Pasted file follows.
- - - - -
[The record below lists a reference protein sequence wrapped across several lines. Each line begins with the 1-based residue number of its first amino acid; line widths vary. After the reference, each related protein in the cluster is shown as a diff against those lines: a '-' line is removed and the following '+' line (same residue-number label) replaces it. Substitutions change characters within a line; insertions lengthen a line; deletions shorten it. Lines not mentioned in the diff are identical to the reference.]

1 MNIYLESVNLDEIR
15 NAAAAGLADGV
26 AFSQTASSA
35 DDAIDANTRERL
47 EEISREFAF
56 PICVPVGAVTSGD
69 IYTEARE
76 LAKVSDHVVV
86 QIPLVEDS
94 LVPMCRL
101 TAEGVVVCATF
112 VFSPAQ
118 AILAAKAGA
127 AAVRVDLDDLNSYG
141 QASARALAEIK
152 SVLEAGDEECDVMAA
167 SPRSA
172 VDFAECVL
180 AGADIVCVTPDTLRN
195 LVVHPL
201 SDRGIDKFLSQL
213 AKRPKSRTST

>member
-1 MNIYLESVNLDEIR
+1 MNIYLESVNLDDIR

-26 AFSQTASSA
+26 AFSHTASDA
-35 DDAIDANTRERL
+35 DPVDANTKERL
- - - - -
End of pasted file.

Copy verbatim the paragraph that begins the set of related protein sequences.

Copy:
[The record below lists a reference protein sequence wrapped across several lines. Each line begins with the 1-based residue number of its first amino acid; line widths vary. After the reference, each related protein in the cluster is shown as a diff against those lines: a '-' line is removed and the following '+' line (same residue-number label) replaces it. Substitutions change characters within a line; insertions lengthen a line; deletions shorten it. Lines not mentioned in the diff are identical to the reference.]